GENIS: Gene expression of sodium iodide symporter for noninvasive imaging of gene therapy vectors and quantification of gene expression in vivo

Kenneth N. Barton, Donald Tyson, Hans Stricker, Young S. Lew, Gregory Heisey, Sweaty Koul, Alberto de la Zerda, Fang Fang Yin, Hui Yan, Tavarekere N. Nagaraja, Kelly Ann Randall, Guk Kim Jin, Joseph D. Fenstermacher, Sissy Jhiang, Jae Ho Kim, Svend O. Freytag, Stephen L. Brown

Research output: Contribution to journalArticlepeer-review

62 Scopus citations

Abstract

With the goal of optimizing adenovirus-mediated suicide gene therapy for prostate cancer, we have developed a method based on the human sodium iodide symporter (hNIS) that allows for noninvasive monitoring of adenoviral vectors and quantification of gene expression magnitude and volume within the prostate. A replication-competent adenovirus (Ad5-yCD/mutTKSR39 rep-hNIS) coexpressing a therapeutic yeast cytosine deaminase (yCD)/mutant herpes simplex virus thymidine kinase (mutTKSR39) fusion gene and the hNIS gene was developed. Ad5-yCD/ mutTKSR39 rep-hNIS and a replication-defective hNIS adenovirus (rAd-CMV-FLhNIS) were injected into contralateral lobes of the dog prostate and hNIS activity was monitored in live animals following administration of Na99mTcO4 using gamma camera scintigraphy. Despite the close proximity of the urinary bladder, 99mTcO4- uptake was readily detected in the prostate using viral dose levels (1010 to 1012 viral particles) that have been safely administered to humans. Due to its rapid clearance and short physical half-life (6 h), it was possible to obtain daily measurements of 99mTcO4- uptake in vivo, allowing for dynamic monitoring of reporter gene expression within the prostate as well as biodistribution throughout the body. High-resolution autoradiography of prostate sections coupled with 3D reconstruction of gene expression demonstrated that the magnitude and volume of gene expression could be quantified with submillimeter resolution. Implementation of the GENIS (gene expression of Na/l symporter) technology in the clinic will facilitate optimization of future human gene therapy trials.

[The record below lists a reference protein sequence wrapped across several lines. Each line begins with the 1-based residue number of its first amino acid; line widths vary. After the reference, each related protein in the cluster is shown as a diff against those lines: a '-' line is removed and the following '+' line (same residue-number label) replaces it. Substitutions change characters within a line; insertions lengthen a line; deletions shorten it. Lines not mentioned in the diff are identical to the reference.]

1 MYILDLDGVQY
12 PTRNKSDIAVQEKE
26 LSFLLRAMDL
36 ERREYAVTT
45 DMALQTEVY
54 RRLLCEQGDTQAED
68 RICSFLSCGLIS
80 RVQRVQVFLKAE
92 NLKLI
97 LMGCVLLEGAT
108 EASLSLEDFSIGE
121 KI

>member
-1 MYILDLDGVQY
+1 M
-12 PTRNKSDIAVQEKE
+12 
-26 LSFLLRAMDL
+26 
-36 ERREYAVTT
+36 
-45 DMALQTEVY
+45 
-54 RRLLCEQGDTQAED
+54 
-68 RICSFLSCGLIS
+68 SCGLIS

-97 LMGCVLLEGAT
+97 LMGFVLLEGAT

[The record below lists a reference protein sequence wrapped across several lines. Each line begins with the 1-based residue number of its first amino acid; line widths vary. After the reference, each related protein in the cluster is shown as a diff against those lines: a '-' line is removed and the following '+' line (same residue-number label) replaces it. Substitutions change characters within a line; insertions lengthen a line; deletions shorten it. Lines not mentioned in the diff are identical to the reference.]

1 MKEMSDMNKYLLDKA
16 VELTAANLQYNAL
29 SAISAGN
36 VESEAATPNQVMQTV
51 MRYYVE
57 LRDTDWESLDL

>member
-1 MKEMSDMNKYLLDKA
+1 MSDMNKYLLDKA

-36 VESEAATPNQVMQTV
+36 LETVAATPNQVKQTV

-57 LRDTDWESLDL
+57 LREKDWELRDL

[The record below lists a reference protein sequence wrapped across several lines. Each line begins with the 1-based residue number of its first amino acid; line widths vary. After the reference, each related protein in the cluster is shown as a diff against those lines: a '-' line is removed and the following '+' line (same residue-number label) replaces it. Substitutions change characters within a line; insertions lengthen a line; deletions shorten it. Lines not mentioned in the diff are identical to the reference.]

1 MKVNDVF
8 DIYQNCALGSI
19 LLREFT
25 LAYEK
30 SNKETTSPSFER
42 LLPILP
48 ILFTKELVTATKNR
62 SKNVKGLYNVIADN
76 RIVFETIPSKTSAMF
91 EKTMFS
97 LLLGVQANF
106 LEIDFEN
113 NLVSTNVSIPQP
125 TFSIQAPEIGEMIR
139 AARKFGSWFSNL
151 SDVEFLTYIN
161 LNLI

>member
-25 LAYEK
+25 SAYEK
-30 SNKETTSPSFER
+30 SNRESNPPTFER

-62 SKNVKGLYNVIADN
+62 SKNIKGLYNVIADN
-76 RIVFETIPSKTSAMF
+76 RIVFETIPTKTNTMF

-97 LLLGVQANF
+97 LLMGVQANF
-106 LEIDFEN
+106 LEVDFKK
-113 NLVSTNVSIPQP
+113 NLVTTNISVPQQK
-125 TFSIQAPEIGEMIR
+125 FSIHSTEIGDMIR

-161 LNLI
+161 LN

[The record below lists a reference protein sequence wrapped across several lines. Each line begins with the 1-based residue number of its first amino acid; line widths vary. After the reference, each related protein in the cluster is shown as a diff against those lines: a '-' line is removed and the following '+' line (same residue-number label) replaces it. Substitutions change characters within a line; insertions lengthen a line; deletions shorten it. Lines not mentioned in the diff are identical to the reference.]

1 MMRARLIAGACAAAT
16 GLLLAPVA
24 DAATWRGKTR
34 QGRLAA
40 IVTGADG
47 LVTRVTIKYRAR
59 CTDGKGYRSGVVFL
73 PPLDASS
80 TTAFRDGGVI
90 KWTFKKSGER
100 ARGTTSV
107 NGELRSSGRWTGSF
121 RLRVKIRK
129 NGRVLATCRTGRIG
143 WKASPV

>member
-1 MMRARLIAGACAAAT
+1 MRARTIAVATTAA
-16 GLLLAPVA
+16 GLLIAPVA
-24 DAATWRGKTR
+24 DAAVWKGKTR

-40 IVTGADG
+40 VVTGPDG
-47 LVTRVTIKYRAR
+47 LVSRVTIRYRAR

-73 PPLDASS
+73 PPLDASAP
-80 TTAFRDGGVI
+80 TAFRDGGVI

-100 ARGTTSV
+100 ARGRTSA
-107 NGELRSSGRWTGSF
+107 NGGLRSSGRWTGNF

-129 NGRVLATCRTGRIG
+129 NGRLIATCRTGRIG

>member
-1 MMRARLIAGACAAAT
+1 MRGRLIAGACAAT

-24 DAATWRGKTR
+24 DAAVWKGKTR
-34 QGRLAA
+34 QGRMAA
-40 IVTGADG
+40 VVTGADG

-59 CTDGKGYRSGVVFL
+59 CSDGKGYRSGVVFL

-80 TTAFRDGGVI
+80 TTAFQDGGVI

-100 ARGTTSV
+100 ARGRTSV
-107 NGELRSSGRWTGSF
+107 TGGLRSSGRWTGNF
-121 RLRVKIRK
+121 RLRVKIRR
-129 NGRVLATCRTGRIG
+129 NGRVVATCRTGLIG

Original languageEnglish (US)
Pages (from-to)508-518
Number of pages11
JournalMolecular Therapy
Volume8
Issue number3
DOIs
StatePublished - Sep 1 2003

Keywords

  • Adenovirus
  • Nuclear medicine
  • Reporter gene
  • Sodium iodide symporter
  • Suicide gene therapy

ASJC Scopus subject areas

  • Molecular Biology

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